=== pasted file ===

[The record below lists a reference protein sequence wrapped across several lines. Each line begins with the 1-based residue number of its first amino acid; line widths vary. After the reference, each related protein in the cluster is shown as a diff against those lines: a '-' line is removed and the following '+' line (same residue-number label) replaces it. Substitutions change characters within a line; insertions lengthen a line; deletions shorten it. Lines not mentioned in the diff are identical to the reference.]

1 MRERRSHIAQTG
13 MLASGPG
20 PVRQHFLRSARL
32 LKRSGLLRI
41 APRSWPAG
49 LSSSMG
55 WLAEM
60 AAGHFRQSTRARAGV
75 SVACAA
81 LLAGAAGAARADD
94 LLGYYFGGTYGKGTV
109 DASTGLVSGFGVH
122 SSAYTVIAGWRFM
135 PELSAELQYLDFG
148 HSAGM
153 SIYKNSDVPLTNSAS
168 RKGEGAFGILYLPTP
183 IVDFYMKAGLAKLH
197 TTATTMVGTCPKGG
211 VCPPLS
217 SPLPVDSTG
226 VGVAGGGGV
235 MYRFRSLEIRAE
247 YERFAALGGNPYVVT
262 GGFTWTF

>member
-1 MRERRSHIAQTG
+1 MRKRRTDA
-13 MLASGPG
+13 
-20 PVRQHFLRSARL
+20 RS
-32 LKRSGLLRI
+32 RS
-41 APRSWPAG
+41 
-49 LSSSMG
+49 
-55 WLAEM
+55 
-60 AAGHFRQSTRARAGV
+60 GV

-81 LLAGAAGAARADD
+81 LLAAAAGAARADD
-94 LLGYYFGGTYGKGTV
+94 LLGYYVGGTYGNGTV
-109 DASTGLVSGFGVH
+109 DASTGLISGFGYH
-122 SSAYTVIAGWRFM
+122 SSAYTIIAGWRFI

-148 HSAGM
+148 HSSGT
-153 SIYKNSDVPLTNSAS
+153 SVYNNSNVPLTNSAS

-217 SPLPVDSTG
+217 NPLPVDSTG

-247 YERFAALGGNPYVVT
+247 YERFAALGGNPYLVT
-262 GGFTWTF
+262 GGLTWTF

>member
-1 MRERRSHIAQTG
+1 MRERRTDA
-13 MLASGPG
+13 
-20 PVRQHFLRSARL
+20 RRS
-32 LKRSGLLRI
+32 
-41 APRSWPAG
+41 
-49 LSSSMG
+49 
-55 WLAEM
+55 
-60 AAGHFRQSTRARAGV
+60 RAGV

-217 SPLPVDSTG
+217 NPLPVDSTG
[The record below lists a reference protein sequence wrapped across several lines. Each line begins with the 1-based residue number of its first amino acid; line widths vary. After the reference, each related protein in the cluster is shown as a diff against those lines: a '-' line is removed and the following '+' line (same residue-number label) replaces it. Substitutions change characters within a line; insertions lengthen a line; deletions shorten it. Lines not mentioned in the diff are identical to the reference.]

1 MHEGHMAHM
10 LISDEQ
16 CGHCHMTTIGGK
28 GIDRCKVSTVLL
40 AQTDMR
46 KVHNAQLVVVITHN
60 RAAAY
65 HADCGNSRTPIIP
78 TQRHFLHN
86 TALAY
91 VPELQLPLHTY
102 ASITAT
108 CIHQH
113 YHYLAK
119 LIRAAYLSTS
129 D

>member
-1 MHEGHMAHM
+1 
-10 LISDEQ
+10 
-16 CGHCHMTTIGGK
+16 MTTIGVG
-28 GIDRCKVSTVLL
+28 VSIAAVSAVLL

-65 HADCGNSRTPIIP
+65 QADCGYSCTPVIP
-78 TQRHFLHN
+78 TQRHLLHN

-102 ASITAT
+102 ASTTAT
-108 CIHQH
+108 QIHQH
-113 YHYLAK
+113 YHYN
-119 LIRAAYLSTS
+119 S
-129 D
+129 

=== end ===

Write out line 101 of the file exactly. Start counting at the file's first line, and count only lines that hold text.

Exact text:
-10 LISDEQ